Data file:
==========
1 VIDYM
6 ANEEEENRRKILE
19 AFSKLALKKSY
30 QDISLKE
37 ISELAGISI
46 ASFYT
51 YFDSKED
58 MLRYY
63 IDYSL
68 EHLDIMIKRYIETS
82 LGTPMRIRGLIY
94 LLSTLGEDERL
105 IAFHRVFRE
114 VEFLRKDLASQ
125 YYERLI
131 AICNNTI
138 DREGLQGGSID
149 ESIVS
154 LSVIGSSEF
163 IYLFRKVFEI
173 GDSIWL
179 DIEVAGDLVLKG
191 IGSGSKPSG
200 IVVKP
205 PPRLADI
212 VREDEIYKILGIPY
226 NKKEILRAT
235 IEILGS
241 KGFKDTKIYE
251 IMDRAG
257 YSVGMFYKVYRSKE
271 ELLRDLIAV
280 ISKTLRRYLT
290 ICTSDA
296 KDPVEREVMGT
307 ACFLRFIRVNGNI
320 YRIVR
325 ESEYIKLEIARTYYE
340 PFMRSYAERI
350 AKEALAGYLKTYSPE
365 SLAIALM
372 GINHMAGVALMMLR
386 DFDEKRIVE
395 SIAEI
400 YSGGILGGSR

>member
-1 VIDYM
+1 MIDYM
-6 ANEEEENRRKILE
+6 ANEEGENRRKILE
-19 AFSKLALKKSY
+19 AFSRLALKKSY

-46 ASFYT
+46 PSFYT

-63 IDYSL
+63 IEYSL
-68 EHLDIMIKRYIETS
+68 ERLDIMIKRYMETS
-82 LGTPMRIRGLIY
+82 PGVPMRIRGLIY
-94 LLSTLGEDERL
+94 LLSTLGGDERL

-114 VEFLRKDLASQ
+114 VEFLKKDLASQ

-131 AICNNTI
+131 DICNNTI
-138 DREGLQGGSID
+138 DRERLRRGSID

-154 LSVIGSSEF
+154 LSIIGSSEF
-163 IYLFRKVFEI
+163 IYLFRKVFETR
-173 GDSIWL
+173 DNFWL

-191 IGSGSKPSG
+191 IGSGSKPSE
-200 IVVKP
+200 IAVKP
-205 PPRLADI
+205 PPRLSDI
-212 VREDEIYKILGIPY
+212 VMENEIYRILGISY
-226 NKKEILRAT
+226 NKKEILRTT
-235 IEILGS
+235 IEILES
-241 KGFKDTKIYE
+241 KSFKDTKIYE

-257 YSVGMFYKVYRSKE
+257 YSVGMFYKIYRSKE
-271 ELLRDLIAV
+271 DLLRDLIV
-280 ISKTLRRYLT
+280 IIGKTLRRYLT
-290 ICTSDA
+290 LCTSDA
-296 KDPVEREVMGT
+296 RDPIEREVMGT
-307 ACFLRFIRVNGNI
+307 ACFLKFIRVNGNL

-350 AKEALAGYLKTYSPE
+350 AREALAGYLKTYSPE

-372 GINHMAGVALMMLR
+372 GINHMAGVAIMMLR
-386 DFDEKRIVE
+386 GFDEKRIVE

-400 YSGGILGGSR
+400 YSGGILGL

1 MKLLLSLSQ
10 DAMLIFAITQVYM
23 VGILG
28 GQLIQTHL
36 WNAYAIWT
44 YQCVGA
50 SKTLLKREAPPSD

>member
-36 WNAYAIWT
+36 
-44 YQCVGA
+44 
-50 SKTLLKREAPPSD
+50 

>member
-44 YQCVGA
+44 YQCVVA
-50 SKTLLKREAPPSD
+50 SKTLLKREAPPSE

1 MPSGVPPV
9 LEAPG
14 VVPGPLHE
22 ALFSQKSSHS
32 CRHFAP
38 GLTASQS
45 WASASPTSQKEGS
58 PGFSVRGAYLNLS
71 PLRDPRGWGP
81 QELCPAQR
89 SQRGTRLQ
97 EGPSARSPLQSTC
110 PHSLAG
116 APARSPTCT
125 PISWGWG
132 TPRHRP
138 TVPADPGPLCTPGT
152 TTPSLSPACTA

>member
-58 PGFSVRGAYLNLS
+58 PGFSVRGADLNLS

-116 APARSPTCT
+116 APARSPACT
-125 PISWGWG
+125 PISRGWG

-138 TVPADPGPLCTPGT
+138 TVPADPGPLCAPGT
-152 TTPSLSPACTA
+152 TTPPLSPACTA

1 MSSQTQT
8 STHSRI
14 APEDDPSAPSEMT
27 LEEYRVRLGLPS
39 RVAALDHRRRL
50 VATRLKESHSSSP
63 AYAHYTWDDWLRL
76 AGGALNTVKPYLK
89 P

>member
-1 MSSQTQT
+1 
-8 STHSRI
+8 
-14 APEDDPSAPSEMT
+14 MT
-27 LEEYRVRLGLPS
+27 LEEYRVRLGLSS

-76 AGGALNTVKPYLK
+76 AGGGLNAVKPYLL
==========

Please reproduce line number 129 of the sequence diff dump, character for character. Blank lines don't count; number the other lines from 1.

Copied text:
9 LEAPG